I start Psalms and Wisdom class tomorrow.  Before the class starts we have to read Psalms, Proverbs, Ecclesiastes, Job, and Song of Songs.  I read Psalms this weekend.  Until recently, the Psalms were the songbook of the church.  And if you wanted to learn how to pray you read the Psalms. It is said that the Puritans’ jailors knew the Psalms by heart because the Puritan prisoners sang the Psalms so often.  There were several things that struck me reading them this weekend.

First of all there are a lot of them – 150.  If you sang 5 different Psalms each week at church, giving equal place to all of them, you would sing each Psalm less than twice a year on average.

The next thing that struck me is that the Psalms are very real and practical. The Israelites sang about their relationship with their neighbors, personal issues, how their country was doing, and the like.  There is doctrine in there, of course, but it is related to what’s going on in the every day.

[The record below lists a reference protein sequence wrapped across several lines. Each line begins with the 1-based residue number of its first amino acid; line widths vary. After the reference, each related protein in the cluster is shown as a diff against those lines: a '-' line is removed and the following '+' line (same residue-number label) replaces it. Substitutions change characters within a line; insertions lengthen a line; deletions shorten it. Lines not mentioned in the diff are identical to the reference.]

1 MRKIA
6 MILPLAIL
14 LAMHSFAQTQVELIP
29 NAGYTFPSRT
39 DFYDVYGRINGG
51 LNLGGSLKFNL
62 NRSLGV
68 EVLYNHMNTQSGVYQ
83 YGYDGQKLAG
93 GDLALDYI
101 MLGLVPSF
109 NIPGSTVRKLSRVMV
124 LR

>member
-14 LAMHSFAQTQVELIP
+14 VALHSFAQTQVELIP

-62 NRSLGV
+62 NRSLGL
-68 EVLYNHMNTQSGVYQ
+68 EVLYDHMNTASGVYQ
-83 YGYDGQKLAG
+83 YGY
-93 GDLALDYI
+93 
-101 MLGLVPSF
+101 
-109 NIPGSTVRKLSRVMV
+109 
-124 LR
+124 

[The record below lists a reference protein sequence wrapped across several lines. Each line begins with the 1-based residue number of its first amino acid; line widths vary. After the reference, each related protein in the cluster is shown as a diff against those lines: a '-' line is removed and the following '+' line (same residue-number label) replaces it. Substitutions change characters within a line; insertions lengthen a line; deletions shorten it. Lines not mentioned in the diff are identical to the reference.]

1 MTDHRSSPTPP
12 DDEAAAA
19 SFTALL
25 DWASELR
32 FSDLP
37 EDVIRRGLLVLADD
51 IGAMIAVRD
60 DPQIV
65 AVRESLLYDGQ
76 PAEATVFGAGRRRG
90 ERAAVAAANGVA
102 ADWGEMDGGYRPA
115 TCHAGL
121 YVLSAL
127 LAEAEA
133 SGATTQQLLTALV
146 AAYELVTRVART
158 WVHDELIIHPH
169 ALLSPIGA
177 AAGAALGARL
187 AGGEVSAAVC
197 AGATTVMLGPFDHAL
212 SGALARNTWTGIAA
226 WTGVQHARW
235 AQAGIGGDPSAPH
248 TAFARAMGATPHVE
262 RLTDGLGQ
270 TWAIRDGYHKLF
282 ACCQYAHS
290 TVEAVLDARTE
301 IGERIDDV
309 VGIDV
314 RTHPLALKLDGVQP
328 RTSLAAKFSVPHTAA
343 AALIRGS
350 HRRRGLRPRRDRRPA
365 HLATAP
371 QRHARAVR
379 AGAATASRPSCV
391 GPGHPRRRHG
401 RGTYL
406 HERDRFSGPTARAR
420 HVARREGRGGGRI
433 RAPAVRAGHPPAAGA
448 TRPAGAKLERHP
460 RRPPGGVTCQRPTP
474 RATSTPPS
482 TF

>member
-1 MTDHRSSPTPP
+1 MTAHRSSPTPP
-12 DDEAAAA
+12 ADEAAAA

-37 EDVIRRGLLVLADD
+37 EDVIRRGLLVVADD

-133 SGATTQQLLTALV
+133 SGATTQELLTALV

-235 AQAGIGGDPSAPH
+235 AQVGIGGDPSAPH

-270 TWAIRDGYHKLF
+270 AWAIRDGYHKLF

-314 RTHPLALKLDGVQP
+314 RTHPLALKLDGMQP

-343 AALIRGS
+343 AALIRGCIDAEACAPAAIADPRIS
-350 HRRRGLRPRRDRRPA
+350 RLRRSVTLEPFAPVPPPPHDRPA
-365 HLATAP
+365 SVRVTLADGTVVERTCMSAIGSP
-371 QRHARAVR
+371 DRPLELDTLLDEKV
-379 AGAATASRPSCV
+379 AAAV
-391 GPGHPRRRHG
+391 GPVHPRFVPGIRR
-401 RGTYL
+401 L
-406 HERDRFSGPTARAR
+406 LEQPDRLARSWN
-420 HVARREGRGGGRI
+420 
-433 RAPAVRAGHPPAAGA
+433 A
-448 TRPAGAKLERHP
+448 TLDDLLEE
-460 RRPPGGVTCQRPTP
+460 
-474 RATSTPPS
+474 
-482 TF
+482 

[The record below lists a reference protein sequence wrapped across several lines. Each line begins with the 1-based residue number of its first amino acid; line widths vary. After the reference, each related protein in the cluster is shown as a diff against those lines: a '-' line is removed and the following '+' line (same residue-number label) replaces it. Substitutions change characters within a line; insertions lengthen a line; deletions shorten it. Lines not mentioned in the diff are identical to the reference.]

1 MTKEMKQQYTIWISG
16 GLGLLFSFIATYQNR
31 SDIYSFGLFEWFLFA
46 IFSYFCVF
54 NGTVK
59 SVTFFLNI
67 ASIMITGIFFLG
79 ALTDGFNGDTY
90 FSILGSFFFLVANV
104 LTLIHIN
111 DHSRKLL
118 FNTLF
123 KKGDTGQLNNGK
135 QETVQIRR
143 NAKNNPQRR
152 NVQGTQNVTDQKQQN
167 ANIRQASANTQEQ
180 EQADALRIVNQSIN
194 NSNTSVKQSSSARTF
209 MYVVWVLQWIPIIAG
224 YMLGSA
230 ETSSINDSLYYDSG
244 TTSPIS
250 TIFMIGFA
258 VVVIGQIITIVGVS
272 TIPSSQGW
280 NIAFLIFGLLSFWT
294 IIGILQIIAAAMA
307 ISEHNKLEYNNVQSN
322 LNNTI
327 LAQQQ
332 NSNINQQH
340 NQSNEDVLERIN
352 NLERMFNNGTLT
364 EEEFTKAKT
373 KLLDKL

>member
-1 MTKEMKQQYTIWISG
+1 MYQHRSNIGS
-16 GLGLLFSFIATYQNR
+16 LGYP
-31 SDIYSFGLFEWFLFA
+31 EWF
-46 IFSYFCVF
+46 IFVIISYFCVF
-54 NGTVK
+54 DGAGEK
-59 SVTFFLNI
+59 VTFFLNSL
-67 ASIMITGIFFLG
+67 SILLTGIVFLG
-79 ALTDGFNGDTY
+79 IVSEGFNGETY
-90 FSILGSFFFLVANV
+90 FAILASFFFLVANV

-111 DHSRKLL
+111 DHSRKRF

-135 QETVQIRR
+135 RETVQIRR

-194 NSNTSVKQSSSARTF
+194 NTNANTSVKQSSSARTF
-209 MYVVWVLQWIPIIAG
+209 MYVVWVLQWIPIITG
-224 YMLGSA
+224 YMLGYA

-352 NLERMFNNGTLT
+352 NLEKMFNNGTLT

This earthy approach leads me to the next point. A while ago I heard Terry Virgo say that the main thing missing in worship was lament.  I knew this was true, but what surprised me in preparing for my class is that lament is actually the most frequent category of Psalm; there are more lament Psalms than any other type.  Life is hard.  If worship is to be real there has to be a lot of lamenting going on in church.

The last thing that struck me was how personal the Psalms are.  I’d say 75% of the Psalms are addressed directly to God, meaning the Psalmist sings or prays to God sometime during the Psalm.  And many of the Psalms which aren’t directed towards God are urging the people of God to praise God, i.e. to sing the other Psalms and mean them.

It would be really beneficial for church and worship leaders to go back to the Psalms and try to provide the balanced, earthy, personal worship experience for the church that the Psalmists did.